Cigarette smoking continues to be the principal cause of premature death in the nation and a major cause of medical expenditures and lost productivity. Of the 46.5 million adults in the United States who smoke, about 70% will see a primary care provider at least once a year. The United States Public Health Service (USPHS), in an effort to reduce cigarette smoking, recommends a 5-step process that includes: (1) Asking every patient about tobacco use, (2) Advising all smokers to quit, (3) Assessing smokers willingness to make a quit-attempt, (4) Assisting smokers with treatment and referrals, and (5) Arranging follow-up contacts. Does this "5A" program work?
A study published in the August issue of the American Journal of Preventive Medicine provides the most comprehensive assessment yet available on the delivery of smoking cessation services recommended by the USPHS clinical practice guideline for tobacco. Results demonstrate substantial clinician compliance with the guideline and highlight areas in need of improvement. In contrast to commonly-held beliefs, smokers reported they wanted their doctors to discuss cessation at most medical visits, and were more satisfied with their health plan when they received help with quitting.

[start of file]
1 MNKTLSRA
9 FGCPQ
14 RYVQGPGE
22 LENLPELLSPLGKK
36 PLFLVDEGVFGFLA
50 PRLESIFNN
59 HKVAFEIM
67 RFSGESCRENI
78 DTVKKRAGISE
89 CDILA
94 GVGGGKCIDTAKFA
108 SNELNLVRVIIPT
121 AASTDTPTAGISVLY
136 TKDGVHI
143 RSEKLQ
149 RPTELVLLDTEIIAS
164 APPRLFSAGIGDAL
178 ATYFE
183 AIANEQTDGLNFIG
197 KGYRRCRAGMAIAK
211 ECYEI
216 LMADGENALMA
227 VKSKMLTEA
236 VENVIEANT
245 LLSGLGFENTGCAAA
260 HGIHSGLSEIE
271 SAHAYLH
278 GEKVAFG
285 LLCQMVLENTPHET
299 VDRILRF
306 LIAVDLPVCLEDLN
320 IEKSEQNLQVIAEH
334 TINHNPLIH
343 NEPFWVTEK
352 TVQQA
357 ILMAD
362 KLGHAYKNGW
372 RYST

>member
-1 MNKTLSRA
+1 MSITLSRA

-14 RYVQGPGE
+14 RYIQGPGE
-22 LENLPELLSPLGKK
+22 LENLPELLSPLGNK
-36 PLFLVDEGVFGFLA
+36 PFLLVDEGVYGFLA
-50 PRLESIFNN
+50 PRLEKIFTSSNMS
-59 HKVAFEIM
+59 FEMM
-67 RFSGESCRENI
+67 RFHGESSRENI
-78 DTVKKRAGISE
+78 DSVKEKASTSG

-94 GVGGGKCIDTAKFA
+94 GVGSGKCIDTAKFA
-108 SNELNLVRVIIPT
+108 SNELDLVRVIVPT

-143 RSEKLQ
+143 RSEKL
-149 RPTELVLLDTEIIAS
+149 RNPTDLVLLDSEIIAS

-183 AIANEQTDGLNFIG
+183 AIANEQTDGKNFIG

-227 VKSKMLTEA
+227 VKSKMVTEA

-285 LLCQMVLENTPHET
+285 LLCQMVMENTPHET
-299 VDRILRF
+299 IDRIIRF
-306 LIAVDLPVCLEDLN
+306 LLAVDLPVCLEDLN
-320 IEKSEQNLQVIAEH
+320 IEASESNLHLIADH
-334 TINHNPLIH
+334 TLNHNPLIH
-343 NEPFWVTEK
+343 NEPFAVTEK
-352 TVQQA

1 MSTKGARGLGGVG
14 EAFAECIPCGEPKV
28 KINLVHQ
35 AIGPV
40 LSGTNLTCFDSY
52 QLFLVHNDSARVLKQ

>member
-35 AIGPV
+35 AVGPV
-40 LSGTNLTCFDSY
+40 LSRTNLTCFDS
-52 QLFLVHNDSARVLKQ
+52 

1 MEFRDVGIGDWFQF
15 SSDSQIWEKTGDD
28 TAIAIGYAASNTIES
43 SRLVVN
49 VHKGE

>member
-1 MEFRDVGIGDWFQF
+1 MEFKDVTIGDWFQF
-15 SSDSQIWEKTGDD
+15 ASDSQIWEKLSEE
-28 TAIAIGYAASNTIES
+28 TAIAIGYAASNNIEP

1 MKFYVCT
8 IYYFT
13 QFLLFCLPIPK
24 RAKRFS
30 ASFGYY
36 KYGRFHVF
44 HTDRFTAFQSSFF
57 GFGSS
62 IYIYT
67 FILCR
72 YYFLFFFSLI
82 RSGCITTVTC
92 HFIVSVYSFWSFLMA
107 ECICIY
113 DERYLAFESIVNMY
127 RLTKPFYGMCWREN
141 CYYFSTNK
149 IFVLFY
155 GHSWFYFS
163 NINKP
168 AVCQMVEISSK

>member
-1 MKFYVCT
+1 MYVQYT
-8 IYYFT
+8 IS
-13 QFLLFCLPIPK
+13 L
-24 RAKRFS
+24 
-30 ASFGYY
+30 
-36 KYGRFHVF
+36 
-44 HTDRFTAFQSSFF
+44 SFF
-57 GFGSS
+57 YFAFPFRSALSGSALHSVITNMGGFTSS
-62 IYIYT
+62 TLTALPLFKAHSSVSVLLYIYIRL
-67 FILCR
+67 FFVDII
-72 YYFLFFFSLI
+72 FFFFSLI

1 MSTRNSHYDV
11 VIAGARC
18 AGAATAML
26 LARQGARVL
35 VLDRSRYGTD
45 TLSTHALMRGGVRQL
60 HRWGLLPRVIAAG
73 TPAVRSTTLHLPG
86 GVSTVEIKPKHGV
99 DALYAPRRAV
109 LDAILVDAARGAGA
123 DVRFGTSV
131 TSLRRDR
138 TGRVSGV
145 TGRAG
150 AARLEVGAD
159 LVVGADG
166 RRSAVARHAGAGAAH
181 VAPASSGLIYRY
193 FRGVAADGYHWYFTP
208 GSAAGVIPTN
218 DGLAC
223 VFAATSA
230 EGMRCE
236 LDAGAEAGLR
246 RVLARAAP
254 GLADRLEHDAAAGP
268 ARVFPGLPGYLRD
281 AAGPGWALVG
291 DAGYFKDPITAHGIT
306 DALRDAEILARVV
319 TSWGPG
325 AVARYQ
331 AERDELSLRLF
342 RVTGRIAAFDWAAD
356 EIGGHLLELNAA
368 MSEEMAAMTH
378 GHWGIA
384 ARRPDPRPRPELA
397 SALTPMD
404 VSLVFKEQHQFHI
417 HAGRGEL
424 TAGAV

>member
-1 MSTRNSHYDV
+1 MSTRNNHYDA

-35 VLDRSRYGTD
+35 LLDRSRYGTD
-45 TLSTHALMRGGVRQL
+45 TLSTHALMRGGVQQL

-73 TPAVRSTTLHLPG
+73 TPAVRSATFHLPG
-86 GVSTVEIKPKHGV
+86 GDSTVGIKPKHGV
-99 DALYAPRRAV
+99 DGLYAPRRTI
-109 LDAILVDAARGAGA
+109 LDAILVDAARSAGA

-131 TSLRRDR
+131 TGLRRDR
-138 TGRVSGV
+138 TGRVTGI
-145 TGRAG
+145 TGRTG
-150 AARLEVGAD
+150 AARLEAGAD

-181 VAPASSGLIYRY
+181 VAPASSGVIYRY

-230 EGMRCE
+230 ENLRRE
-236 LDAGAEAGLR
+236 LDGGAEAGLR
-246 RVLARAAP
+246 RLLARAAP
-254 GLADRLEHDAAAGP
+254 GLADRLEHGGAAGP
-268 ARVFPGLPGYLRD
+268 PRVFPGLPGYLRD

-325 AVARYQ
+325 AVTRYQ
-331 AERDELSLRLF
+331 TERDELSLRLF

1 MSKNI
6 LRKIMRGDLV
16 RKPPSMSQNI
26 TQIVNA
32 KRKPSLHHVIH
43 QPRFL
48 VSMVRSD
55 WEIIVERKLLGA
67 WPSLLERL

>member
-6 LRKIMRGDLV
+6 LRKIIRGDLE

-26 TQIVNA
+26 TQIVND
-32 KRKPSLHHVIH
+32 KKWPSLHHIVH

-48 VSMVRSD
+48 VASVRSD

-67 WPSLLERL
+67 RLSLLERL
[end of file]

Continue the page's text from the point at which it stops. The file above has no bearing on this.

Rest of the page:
Researchers from 7 organizations across the United States, including managed healthcare providers, health research centers and medical schools, evaluated the results of a survey mailed to almost 65,000 participants in 9 non-profit Health Maintenance Organizations. There was a 70% response rate to the survey and about 10% of the respondents were smokers. From this sample of about 4200 smokers, the extent of compliance with the "5A" treatment model was measured.
Charlotte Seidman | EurekAlert!
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